So this morning I woke up early, thinking I could write maybe a thousand words in my novel. I was at a crucial point, but a couple of days ago, the last time I tackled this document, I got stuck. I’m at a crucial plot point, and I couldn’t figure out how to resolve the issue. So today, after I got back from the bathroom and made sure the dogs were still sleeping soundly, I turned on my keyboard, got my phone, and was immediately distracted by a news story. Funny, now, I don’t even remember what that story was. I must have wasted ten minutes scrolling the news after reading that story.
Then I shook myself (mentally) and told myself to get to work. Opened the Google Doc and started banging the keyboard. No breaks for about a half hour, until I had to get up and start the day. I didn’t quite make it to a thousand words, but came close. It turns out that it’s actually a proven productivity method: waste time to get motivated.
Scroll social media?
In fact, Joi Foley of the Rockwood Leadership Institute, advocates scrolling social media as a way to get away from the pressure you put on yourself when you’re stuck. If you’re working on a project and are stymied on where to take it, chances are your path will become clear after a break. And scrolling your social media accounts for a few minutes can provide that break. Thinking about a great bread pudding recipe, for example, can let your mind solve that other, totally unrelated, problem. The key here is to get back on track after a few minutes. If you like this solution to problem-solving, you may want to use an app to get you back to your task after a set time period.
Another way Foley can waste time to get motivated is to do nothing. Just sit and breathe. I’ve advocated meditation myself. It’s sometimes hard to get the noises out of your head, though, to meditate properly. Perhaps a short guided meditation can help you focus on something else.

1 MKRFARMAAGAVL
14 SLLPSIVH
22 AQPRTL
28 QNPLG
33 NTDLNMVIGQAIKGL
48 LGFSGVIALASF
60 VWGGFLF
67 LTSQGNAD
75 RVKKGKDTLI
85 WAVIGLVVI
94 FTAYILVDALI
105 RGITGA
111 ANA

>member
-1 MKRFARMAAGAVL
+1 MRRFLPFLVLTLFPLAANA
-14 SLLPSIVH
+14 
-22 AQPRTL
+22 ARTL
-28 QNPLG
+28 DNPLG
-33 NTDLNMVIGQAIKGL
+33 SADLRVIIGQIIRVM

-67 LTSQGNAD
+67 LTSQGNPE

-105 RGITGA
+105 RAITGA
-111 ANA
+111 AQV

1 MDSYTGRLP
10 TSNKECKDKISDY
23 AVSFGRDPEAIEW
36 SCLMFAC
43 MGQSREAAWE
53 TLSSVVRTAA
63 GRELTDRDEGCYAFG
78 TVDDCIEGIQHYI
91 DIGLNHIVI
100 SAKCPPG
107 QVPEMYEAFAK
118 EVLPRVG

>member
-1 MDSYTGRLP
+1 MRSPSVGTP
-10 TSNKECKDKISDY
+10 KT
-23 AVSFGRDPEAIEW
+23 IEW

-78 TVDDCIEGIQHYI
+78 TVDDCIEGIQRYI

Work for 5 minutes
So another time-waster Foley suggests is to just work for 5 minutes. Goodness knows, sometimes those 5 minutes can seem like forever when I’m working on a project I wasn’t looking forward to. So after those 5 minutes are up, do something else. Chances are, you’ll start thinking about the project you left and get the urge to start working on it again.
Take a walk
I also advocate a change of scenery. Take a short walk. That often helps me clear my head and want to dive into a project when I get back. Taking a walk not only helps productivity but also contributes to your happiness.
All this time-wasting is contributing to your productivity. By strategically doing other things, and thinking about other stuff, you’re actually doing more to get the stuff you really want to get done, done. And that will make you happier, more optimistic, and more resilient. It contributes to your healthy aging and you’ll get the urge to get even more stuff done.